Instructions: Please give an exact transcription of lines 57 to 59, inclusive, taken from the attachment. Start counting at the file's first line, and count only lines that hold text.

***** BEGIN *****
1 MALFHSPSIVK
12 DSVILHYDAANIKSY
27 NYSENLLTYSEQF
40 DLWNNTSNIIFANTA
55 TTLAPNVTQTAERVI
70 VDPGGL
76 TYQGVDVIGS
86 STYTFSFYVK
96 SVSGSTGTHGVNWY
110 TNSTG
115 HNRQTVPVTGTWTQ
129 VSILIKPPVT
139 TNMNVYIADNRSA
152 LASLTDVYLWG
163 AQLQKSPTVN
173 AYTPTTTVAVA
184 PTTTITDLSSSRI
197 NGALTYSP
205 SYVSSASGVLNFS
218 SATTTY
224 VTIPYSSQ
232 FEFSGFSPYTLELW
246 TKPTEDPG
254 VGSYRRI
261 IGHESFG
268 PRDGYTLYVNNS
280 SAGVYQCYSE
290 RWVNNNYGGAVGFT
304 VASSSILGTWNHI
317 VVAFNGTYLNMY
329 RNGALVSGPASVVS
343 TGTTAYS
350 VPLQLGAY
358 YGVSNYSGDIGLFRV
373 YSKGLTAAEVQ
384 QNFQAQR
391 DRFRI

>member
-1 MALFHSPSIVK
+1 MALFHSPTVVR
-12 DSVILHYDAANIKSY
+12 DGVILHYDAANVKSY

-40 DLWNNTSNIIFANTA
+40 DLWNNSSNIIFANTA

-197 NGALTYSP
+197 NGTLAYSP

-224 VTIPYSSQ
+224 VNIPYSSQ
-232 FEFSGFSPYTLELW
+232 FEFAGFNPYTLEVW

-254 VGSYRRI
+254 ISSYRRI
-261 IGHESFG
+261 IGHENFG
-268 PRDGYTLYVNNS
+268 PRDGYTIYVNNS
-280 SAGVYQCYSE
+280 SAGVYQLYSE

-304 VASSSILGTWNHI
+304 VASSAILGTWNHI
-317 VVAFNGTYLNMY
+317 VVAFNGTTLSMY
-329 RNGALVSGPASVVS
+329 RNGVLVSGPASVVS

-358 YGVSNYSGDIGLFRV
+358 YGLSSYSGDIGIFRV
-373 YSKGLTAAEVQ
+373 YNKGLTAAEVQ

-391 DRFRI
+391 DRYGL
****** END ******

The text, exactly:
-280 SAGVYQCYSE
+280 SAGVYQLYSE

-304 VASSSILGTWNHI